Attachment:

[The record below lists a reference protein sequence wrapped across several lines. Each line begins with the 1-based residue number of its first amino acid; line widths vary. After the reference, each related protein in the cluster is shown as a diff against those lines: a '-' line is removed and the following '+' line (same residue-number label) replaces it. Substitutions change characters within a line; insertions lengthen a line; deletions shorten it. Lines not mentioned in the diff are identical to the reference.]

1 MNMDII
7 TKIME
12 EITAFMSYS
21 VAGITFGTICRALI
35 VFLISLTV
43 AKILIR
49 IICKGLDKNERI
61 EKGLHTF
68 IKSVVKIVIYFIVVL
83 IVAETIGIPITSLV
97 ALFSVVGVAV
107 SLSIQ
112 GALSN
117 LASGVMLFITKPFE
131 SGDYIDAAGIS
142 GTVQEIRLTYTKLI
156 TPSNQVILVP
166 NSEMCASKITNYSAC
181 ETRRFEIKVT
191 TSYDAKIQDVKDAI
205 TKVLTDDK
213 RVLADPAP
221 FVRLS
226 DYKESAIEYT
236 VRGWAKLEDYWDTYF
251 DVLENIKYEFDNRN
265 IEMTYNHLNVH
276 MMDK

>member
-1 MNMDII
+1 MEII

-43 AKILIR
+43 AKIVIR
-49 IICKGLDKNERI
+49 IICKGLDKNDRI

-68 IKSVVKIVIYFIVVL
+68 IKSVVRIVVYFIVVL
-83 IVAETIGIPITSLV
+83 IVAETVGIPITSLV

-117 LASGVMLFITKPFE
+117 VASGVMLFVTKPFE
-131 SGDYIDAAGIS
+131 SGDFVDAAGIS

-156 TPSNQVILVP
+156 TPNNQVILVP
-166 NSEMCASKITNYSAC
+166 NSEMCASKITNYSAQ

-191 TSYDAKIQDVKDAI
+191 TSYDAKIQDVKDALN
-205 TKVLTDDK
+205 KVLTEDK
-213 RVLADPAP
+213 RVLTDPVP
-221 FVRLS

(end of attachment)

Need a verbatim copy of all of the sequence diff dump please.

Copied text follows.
[The record below lists a reference protein sequence wrapped across several lines. Each line begins with the 1-based residue number of its first amino acid; line widths vary. After the reference, each related protein in the cluster is shown as a diff against those lines: a '-' line is removed and the following '+' line (same residue-number label) replaces it. Substitutions change characters within a line; insertions lengthen a line; deletions shorten it. Lines not mentioned in the diff are identical to the reference.]

1 MNMDII
7 TKIME
12 EITAFMSYS
21 VAGITFGTICRALI
35 VFLISLTV
43 AKILIR
49 IICKGLDKNERI
61 EKGLHTF
68 IKSVVKIVIYFIVVL
83 IVAETIGIPITSLV
97 ALFSVVGVAV
107 SLSIQ
112 GALSN
117 LASGVMLFITKPFE
131 SGDYIDAAGIS
142 GTVQEIRLTYTKLI
156 TPSNQVILVP
166 NSEMCASKITNYSAC
181 ETRRFEIKVT
191 TSYDAKIQDVKDAI
205 TKVLTDDK
213 RVLADPAP
221 FVRLS
226 DYKESAIEYT
236 VRGWAKLEDYWDTYF
251 DVLENIKYEFDNRN
265 IEMTYNHLNVH
276 MMDK

>member
-1 MNMDII
+1 MEII

-43 AKILIR
+43 AKIVIR
-49 IICKGLDKNERI
+49 IICKGLDKNDRI

-68 IKSVVKIVIYFIVVL
+68 IKSVVRIVVYFIVVL
-83 IVAETIGIPITSLV
+83 IVAETVGIPITSLV

-117 LASGVMLFITKPFE
+117 VASGVMLFVTKPFE
-131 SGDYIDAAGIS
+131 SGDFVDAAGIS

-156 TPSNQVILVP
+156 TPNNQVILVP
-166 NSEMCASKITNYSAC
+166 NSEMCASKITNYSAQ

-191 TSYDAKIQDVKDAI
+191 TSYDAKIQDVKDALN
-205 TKVLTDDK
+205 KVLTEDK
-213 RVLADPAP
+213 RVLTDPVP
-221 FVRLS